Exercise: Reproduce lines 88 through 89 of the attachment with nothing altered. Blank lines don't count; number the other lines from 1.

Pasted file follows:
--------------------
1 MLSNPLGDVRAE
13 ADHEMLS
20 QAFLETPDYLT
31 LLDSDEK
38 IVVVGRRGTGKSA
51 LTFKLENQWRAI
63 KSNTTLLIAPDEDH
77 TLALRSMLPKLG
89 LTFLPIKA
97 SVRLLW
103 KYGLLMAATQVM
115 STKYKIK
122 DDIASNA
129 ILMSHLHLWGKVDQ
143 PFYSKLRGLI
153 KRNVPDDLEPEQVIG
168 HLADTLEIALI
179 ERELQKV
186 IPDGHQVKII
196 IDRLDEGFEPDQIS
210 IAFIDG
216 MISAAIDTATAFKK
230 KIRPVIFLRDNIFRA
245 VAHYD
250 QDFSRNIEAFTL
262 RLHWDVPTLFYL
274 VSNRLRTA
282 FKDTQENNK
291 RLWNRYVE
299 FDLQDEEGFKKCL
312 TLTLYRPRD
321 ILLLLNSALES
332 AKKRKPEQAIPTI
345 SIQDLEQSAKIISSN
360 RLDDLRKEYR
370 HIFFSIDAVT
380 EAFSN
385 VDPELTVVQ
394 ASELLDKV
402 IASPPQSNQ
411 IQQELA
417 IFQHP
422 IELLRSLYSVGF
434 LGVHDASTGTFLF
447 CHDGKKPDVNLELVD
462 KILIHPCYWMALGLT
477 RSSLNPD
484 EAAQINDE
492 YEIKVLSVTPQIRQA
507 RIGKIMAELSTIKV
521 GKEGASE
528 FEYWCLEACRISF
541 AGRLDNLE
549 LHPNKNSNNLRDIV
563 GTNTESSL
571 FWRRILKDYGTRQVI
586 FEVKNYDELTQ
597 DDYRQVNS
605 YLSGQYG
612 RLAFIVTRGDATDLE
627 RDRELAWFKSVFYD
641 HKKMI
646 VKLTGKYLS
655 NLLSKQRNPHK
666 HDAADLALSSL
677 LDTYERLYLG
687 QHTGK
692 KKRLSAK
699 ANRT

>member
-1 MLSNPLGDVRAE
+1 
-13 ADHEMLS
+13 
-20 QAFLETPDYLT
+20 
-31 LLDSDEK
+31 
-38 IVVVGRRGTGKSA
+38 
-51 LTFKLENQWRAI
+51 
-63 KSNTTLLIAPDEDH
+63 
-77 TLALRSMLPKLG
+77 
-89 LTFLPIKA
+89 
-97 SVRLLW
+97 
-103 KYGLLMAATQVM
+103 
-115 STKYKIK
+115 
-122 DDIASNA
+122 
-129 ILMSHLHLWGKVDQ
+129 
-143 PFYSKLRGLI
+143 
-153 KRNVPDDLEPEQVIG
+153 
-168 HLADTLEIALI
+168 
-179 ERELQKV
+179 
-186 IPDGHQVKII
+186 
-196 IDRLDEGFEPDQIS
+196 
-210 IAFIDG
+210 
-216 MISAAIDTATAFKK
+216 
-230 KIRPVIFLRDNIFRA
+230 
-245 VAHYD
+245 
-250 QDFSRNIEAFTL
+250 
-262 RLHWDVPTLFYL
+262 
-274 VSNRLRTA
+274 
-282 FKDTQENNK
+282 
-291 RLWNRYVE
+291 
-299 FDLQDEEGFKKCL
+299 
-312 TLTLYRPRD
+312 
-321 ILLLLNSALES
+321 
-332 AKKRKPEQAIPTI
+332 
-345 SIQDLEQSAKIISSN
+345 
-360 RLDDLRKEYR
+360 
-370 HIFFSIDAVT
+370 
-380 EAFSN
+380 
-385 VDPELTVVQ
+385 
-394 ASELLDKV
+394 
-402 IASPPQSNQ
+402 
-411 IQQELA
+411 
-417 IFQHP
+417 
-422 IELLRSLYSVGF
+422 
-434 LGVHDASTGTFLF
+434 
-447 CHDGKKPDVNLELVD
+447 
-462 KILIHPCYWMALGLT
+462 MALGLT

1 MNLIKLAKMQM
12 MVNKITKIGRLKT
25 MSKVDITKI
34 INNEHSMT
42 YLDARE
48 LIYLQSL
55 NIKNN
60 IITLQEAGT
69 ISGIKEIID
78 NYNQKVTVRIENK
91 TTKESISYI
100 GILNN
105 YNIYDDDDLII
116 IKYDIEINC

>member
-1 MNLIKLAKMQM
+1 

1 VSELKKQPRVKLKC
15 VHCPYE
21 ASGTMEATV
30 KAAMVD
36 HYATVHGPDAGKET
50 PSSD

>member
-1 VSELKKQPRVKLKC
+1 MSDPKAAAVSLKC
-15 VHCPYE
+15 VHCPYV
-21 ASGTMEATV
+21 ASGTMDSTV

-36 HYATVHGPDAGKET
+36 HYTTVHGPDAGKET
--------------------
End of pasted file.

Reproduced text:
+89 
-97 SVRLLW